Undertaking date

Undertaking type

s.87B undertaking


18 and 29


Consumer electronics, fitness trackers

Company or individual details

  • Name

    Fitbit (Australia) Pty Limited


    37 168 857 494


    168 857 494


The Australian Competition and Consumer Commission (ACCC) has accepted a court enforceable undertaking from Fitbit (Australia) Pty Limited (Fitbit) in relation to representations about remedies for faulty products which were likely to contravene sections 18 and 29(1)(m) of the Australian Consumer Law (ACL).

Fitbit is a subsidiary of Fitbit, Inc., which is headquartered in San Francisco, California, USA, and is a manufacturer of wireless technology products that track personal activity, also known as ‘fitness trackers’, under the brand name ‘Fitbit’.

Fitbit products are sold to Australian consumers via the Fitbit.com website and third party retailers. Consumers may also purchase services relating to its products via subscription on its Fitbit.com website.

From at least 1 January 2017, Fitbit made representations on its website and in a “Safety Instructions & Limited Warranty” document in product packaging that:

  • remedies for defective products were only available within one year of the date of purchase, even though the ACL does not limit remedies for defective goods to a specific period of time
  • replacement products will only be warranted under the Fitbit manufacturer's warranty for the remainder of the original warranty period or thirty days, whichever is longer, or any additional period required by law, even though the ACL does not limit remedies for replacement products that are defective to a specific period of time
  • a consumer may have to pay the costs of returning defective products, even though the ACL does not require consumers to pay any significant costs of returning goods where a product is returned pursuant to a right to return under the ACL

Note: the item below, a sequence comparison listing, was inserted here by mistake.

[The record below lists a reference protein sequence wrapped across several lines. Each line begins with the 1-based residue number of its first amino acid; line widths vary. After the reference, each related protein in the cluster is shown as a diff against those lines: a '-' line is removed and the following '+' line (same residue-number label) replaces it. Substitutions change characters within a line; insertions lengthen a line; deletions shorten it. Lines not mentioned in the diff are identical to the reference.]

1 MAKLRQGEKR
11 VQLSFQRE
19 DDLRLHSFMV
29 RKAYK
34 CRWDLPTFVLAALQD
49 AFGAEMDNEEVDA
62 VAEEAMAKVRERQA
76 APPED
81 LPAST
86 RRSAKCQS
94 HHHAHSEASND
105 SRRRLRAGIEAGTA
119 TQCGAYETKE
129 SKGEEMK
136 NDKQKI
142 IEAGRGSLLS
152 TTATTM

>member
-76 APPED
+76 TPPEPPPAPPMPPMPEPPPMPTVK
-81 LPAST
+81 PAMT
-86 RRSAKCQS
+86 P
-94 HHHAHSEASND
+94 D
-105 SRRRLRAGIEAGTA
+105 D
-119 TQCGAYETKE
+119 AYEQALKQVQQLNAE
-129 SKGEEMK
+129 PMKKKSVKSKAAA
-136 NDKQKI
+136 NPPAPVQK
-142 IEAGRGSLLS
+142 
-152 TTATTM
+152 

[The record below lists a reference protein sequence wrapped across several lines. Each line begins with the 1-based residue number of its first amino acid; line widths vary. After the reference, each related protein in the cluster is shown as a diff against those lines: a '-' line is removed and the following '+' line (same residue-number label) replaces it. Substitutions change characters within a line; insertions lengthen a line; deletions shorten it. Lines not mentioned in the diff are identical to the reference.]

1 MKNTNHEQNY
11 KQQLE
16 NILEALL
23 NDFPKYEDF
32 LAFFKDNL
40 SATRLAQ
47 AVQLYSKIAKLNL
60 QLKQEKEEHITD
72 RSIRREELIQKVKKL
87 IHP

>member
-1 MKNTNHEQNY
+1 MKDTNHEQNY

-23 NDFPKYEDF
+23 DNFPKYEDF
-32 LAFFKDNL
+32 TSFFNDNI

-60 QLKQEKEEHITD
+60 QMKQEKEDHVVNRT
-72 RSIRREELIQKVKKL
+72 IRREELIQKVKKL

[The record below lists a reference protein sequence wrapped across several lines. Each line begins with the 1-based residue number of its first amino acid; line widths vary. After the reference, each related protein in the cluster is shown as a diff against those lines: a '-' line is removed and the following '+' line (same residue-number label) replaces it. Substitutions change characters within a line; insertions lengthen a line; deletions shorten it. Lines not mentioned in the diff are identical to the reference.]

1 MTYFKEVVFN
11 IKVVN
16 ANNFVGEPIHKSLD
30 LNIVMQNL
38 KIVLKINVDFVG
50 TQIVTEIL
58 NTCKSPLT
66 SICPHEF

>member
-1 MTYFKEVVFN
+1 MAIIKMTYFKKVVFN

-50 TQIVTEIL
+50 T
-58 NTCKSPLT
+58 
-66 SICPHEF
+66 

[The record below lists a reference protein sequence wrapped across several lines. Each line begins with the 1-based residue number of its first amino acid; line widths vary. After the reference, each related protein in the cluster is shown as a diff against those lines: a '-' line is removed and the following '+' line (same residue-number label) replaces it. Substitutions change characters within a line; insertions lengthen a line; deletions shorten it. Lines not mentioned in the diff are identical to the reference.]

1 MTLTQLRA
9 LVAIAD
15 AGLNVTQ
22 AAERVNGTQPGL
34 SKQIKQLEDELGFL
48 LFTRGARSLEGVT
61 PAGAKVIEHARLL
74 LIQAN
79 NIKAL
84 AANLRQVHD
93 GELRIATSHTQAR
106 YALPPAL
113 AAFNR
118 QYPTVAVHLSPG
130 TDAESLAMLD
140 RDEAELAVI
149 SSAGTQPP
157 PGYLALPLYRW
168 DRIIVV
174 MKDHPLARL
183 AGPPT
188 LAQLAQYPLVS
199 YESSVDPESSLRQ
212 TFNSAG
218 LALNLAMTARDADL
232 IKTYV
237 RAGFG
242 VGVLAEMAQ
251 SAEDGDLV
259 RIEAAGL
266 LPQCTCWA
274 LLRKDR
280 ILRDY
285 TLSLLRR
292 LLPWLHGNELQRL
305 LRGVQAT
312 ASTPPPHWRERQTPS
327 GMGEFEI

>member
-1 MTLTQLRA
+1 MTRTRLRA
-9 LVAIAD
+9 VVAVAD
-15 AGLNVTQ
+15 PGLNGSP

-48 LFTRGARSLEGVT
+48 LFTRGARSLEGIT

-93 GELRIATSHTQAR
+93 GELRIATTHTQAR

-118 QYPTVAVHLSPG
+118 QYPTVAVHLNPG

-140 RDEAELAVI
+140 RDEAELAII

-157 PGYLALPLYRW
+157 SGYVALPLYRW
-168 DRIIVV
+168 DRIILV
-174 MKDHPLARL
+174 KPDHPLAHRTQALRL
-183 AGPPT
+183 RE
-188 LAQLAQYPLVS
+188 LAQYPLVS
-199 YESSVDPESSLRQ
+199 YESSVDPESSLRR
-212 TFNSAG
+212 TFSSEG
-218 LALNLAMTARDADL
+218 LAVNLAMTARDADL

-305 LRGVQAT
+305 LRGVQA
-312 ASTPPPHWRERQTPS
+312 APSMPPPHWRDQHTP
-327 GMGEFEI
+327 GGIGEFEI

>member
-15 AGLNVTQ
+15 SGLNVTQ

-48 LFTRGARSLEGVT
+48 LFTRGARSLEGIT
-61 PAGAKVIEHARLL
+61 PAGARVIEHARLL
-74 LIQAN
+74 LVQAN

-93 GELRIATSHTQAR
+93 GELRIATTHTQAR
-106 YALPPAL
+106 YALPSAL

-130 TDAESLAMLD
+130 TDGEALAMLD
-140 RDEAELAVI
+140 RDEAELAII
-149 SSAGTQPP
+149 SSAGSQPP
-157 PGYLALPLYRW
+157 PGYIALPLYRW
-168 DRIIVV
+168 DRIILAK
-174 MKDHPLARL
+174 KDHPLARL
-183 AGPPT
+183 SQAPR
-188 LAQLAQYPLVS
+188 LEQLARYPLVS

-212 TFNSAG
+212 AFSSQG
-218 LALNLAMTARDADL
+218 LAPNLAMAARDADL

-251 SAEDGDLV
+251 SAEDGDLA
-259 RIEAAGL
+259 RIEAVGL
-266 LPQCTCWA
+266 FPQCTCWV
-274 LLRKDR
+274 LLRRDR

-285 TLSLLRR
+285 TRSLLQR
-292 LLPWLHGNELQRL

• Fitbit is not liable for any loss or damages from a breach of any express or implied warranty, even though guarantees under the ACL cannot be excluded by contract
  • membership fees will automatically renew, which may mislead consumers about the price of services if there is not adequate disclosure of the ongoing fees.

In response to the ACCC’s investigation, Fitbit:

  • acknowledges that Fitbit’s conduct may have contravened section 18 and section 29(1)(m) of the ACL
  • has cooperated with and responded to the ACCC’s enquiries
  • extended its manufacturer’s warranty from one year to two years for Australian consumers who make a warranty claim or who deal with a Fitbit customer service representatives
  • offered and agreed to amend its websites directed at Australian consumers to clarify that Fitbit terms are subject to the ACL and include the prescribed text required to be included with representations about warranties for defective goods
  • offered and agreed to amend the “Safety instructions & Limited Warranty” manual in Fitbit product packaging to include the prescribed text required to be included with representations about warranties for defective goods
  • undertaken to publish a notice on its website with contact details for Australian consumers to seek redress if they believe they have been denied their ACL rights or discouraged from seeking a remedy
  • undertaken to amend its terms to state it will provide notice to consumers before recurring subscription fees are imposed, and
  • undertaken to introduce a compliance program which includes annual training on the Australian Consumer Law for its customer service staff, a review of its complaint handling processes and a review of its processes to monitor representations made by its customer service staff.